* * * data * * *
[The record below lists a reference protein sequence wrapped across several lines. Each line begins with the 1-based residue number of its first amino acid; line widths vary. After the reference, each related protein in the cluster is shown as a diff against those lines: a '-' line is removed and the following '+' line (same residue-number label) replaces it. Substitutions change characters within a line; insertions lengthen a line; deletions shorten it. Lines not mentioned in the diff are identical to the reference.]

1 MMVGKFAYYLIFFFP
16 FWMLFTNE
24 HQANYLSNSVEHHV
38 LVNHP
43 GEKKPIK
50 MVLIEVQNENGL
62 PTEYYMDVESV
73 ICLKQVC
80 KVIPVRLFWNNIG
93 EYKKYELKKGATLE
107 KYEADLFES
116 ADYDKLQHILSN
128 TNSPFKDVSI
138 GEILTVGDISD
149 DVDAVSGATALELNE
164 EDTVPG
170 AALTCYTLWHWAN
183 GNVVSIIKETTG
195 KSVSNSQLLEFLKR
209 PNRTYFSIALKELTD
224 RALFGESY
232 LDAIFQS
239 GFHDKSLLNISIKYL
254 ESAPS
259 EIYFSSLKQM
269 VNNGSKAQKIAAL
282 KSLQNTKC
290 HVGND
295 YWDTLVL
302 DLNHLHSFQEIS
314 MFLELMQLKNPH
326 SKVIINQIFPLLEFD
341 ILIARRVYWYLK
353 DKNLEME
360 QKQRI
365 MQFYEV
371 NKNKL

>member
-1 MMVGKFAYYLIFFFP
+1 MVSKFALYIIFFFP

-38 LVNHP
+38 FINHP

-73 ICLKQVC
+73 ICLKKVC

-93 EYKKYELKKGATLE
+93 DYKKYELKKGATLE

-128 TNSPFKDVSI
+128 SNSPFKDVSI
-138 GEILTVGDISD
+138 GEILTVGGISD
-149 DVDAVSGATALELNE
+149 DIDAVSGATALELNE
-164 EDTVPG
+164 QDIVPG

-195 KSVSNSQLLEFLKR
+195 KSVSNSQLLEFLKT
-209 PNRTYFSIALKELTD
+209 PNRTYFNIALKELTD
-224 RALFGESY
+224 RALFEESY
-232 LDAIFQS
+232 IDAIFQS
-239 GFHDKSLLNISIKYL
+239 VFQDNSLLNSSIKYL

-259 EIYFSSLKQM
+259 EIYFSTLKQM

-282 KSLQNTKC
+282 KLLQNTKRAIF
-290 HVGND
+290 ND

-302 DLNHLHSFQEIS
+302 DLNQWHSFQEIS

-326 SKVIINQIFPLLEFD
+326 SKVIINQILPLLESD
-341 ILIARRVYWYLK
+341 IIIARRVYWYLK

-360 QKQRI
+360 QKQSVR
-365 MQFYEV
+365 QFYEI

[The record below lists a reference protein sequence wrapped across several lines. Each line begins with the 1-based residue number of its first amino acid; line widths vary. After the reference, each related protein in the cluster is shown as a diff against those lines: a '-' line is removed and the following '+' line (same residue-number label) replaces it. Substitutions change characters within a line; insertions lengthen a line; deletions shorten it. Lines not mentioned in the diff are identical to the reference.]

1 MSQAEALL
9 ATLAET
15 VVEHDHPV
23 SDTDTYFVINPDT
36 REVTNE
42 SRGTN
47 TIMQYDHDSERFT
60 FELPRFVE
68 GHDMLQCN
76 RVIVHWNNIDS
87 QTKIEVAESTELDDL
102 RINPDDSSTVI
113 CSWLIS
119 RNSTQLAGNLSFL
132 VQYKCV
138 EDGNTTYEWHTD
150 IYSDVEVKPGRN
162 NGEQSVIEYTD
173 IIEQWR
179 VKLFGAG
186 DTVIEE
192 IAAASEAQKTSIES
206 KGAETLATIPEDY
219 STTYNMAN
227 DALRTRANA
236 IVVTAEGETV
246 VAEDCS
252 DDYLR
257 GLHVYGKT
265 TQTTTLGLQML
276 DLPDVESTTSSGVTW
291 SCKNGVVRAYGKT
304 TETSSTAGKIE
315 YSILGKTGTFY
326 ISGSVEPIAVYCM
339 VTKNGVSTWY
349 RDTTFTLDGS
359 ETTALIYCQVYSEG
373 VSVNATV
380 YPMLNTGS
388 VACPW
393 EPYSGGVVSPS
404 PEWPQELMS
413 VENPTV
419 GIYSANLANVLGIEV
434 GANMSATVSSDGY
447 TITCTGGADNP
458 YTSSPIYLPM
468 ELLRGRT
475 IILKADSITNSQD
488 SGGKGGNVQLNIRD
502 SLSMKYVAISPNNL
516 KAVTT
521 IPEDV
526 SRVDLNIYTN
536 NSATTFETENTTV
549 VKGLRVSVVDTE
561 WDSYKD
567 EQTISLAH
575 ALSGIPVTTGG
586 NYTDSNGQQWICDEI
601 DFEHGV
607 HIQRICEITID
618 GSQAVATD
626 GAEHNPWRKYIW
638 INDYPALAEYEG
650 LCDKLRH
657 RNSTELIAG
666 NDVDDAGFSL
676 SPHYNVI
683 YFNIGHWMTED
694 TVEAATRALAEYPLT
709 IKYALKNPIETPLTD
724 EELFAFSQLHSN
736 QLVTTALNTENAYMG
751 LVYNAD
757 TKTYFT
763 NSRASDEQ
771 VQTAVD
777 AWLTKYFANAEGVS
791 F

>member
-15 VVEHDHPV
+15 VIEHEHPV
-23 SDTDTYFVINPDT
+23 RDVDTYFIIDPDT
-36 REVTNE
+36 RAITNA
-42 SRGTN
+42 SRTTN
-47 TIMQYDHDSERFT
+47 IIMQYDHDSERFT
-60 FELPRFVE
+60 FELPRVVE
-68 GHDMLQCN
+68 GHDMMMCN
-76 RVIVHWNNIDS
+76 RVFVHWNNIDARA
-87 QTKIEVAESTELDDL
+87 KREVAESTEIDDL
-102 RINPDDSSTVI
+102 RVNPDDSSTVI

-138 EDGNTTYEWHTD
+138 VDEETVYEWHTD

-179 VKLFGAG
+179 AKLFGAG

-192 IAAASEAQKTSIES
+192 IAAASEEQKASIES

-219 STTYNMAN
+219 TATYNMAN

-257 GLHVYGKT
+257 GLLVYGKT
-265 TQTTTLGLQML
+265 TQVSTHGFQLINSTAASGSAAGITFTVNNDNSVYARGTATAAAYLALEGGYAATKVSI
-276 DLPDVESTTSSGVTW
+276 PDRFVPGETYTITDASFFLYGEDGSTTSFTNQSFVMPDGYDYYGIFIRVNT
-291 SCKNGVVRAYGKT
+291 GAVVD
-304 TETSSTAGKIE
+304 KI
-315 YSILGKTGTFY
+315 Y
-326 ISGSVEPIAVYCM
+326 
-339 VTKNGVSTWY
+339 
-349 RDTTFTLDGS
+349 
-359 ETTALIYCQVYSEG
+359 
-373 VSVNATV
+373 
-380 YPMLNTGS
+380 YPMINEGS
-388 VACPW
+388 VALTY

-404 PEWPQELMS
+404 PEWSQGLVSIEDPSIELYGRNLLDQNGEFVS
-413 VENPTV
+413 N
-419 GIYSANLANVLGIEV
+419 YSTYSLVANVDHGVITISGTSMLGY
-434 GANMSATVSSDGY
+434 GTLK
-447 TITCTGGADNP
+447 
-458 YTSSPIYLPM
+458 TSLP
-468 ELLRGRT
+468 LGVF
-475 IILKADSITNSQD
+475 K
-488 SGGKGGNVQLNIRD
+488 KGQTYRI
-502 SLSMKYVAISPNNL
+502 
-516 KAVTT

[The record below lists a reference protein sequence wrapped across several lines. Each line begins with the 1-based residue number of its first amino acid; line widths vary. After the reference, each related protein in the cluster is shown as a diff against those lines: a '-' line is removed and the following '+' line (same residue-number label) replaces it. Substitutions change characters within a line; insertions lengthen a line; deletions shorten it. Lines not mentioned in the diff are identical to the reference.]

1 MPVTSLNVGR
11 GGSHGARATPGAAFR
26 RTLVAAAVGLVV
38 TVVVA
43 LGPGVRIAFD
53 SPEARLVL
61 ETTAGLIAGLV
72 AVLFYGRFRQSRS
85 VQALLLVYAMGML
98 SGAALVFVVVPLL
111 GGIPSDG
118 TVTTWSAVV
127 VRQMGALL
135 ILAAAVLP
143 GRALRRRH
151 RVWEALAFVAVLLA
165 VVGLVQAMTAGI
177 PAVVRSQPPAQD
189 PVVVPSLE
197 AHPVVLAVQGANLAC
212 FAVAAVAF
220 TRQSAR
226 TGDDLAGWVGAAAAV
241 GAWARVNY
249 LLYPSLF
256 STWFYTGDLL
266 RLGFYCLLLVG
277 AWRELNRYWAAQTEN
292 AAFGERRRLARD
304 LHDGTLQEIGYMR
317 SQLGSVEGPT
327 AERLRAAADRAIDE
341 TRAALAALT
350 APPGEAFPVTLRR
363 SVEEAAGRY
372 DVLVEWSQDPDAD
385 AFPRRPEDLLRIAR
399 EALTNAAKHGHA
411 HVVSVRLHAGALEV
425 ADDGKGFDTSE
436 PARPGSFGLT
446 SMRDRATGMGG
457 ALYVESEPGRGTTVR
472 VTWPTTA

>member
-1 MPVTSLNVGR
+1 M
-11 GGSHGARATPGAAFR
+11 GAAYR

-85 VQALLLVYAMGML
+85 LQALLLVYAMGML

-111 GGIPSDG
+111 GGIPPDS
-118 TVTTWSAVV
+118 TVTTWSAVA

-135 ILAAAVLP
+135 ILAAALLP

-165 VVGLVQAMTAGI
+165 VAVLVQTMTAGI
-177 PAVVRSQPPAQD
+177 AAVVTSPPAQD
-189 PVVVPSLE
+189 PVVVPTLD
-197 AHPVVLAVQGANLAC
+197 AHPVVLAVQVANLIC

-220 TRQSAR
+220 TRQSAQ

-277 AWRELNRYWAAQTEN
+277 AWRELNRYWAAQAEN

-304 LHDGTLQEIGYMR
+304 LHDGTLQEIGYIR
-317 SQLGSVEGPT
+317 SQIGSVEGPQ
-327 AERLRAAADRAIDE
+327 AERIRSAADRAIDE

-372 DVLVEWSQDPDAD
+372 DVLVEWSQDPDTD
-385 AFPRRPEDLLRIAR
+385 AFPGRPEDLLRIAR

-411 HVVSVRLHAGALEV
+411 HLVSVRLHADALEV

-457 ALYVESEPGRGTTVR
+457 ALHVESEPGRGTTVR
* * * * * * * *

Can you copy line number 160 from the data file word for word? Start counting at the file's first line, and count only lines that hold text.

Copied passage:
763 NSRASDEQ